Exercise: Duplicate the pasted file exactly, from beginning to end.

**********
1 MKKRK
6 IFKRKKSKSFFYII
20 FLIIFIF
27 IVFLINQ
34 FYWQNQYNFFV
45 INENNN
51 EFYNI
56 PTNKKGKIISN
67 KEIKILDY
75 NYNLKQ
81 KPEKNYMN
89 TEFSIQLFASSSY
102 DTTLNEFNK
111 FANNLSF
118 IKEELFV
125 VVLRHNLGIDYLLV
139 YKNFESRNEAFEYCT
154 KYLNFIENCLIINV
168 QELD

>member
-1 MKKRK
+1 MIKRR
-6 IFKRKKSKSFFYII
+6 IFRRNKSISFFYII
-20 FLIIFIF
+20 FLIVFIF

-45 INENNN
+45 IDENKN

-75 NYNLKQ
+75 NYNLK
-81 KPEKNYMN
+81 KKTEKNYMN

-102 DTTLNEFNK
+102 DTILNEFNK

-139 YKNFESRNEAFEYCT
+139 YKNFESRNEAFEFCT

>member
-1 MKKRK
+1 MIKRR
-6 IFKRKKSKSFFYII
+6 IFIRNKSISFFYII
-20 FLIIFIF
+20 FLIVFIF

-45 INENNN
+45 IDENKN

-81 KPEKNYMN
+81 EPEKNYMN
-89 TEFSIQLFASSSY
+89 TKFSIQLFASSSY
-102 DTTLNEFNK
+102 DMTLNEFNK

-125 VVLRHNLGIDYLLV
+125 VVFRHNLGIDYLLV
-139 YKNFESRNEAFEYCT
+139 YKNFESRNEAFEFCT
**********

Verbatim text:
1 MKKRK
6 IFKRKKSKSFFYII
20 FLIIFIF
27 IVFLINQ
34 FYWQNQYNFFV
45 INENNN
51 EFYNI
56 PTNKKGKIISN
67 KEIKILDY
75 NYNLKQ
81 KPEKNYMN
89 TEFSIQLFASSSY
102 DTTLNEFNK
111 FANNLSF
118 IKEELFV
125 VVLRHNLGIDYLLV
139 YKNFESRNEAFEYCT
154 KYLNFIENCLIINV
168 QELD

>member
-1 MKKRK
+1 MIKRR
-6 IFKRKKSKSFFYII
+6 IFRRNKSISFFYII
-20 FLIIFIF
+20 FLIVFIF

-45 INENNN
+45 IDENKN

-75 NYNLKQ
+75 NYNLK
-81 KPEKNYMN
+81 KKTEKNYMN

-102 DTTLNEFNK
+102 DTILNEFNK

-139 YKNFESRNEAFEYCT
+139 YKNFESRNEAFEFCT

>member
-1 MKKRK
+1 MIKRR
-6 IFKRKKSKSFFYII
+6 IFIRNKSISFFYII
-20 FLIIFIF
+20 FLIVFIF

-45 INENNN
+45 IDENKN

-81 KPEKNYMN
+81 EPEKNYMN
-89 TEFSIQLFASSSY
+89 TKFSIQLFASSSY
-102 DTTLNEFNK
+102 DMTLNEFNK

-125 VVLRHNLGIDYLLV
+125 VVFRHNLGIDYLLV
-139 YKNFESRNEAFEYCT
+139 YKNFESRNEAFEFCT